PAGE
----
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Square Enix, Microsoft, NVIDIA Point Way Through Uncanny Valley at Microsoft BUILD

Square Enix, Microsoft, NVIDIA Point Way Through Uncanny Valley at Microsoft BUILD

Many tech demos end in tears. Square Enix’s moving demo during the keynote at Microsoft’s BUILD 2015 developer conference this week might be the first where that’s exactly the point. In collaboration with NVIDIA and Microsoft, Square Enix – maker of the Final Fantasy series of video games – stunned the BUILD audience with a research project called WITCH CHAPTER 0 [cry]. The project portrays human crying — considered one of the most difficult emotions to recreate digitally — at a level of quality never seen before with a real-time, computer-generated character. It’s a demo that may come to represent a milestone in an industry that has long-struggled to cross the “uncanny valley.”


Coined by pioneering roboticist Masahiro Mori nearly 50 years ago, the term describes the boundary where emotional realism in the digital world begins to blur with reality — and creates a sense of the strange, or even revulsion, in human observers. Overcoming this sensation has been a stretch goal for computer-generated graphics for decades.

It’s a task that’s even tougher when performed in real time. WITCH CHAPTER 0 [cry] project, powered by Microsoft’s new DirectX 12 application programming interface (API) and NVIDIA GeForce graphics, points to a way through the uncanny valley. Bringing more reality and depth to character expressions will better immerse players in stories during game-play, and deepen their connection to characters. GeForce GTX graphics were among the next-generation technologies Square Enix put to use with help from our NVIDIA GameWorks Effects Studio. Square Enix also conducted extensive research on real-time CG technology using DirectX 12. The results will be incorporated into Square Enix’s Luminous Studio engine.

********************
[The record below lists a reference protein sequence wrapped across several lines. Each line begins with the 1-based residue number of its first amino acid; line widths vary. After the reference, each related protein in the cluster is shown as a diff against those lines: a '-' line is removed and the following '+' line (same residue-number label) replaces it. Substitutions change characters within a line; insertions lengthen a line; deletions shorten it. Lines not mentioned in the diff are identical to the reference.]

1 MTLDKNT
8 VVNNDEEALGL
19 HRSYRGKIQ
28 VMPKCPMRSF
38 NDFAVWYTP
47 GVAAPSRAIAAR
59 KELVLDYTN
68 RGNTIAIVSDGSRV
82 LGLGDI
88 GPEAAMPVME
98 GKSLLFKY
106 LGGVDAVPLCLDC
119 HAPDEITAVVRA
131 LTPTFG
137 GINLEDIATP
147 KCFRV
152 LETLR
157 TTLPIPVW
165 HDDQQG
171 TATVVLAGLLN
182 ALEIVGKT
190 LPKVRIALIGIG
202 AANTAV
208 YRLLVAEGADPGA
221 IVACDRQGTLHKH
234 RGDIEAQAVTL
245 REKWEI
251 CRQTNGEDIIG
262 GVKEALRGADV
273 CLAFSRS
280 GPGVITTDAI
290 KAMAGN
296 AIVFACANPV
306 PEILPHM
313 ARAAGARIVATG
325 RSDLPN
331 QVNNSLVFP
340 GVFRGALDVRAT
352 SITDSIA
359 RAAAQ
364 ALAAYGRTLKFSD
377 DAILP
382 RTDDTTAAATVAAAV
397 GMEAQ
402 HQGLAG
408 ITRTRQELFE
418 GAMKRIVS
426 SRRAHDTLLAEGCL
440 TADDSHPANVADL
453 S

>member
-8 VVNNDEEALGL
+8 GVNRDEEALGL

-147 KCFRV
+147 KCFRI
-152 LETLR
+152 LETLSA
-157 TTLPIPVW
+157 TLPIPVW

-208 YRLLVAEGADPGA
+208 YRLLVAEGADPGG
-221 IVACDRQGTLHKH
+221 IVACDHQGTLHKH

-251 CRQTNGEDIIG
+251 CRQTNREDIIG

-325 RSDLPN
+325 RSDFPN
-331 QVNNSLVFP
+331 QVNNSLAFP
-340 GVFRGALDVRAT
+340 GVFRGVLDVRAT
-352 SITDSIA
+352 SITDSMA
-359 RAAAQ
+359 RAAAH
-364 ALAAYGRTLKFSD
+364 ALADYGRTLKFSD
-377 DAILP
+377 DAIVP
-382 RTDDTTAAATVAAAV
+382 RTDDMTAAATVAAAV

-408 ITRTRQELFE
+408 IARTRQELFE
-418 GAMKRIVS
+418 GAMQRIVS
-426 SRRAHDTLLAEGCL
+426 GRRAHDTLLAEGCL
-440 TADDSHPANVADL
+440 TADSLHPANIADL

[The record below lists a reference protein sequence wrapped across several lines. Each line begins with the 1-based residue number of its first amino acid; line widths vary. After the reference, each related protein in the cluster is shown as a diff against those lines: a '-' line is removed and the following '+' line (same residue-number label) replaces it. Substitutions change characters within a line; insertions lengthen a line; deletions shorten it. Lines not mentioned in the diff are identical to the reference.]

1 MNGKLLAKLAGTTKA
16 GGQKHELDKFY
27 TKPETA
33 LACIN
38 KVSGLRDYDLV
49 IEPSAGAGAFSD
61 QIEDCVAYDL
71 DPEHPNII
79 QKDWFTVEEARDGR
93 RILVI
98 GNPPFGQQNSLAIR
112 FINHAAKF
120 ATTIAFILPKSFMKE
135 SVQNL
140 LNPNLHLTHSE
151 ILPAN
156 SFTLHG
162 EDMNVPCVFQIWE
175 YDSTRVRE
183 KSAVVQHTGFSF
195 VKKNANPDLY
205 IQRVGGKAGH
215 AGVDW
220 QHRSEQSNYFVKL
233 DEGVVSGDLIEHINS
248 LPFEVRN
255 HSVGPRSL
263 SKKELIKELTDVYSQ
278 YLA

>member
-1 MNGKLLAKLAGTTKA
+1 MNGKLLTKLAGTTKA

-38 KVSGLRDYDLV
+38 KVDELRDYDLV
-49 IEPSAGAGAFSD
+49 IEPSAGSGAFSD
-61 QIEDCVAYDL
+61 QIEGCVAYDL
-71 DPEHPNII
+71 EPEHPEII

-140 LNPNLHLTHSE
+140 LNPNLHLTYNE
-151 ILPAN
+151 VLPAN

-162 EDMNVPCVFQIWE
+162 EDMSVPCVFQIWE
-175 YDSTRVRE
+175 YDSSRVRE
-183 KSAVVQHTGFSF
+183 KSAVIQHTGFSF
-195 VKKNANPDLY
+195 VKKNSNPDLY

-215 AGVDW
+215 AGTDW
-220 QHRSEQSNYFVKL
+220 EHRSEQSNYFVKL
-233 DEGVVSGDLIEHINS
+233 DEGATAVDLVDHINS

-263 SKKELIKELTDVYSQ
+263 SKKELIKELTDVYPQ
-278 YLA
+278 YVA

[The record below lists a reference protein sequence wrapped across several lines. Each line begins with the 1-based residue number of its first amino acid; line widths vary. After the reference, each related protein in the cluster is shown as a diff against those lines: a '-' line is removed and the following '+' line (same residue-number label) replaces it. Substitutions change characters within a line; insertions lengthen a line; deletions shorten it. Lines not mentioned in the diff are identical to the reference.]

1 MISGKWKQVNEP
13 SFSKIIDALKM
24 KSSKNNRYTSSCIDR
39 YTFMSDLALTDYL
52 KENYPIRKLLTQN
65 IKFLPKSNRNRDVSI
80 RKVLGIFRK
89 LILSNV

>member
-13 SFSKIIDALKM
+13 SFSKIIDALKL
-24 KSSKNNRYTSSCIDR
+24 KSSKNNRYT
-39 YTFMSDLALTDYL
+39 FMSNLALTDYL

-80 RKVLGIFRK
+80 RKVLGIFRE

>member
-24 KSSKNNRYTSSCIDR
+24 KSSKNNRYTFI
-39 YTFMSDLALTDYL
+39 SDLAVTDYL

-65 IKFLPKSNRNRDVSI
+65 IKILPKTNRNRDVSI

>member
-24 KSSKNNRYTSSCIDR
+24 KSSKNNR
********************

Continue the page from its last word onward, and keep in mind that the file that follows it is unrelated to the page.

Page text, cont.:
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During the BUILD conference, Microsoft unveiled the research project running on four of our flagship NVIDIA GeForce TITAN X GPUs.

It’s a stunning example of what they can do with the DirectX 12 API, due to arrive with Windows 10, Microsoft’s next-gen operating system. Much of the know-how achieved by this project will surely trickle down to tomorrow’s games. That’s reason enough for tears of joy.

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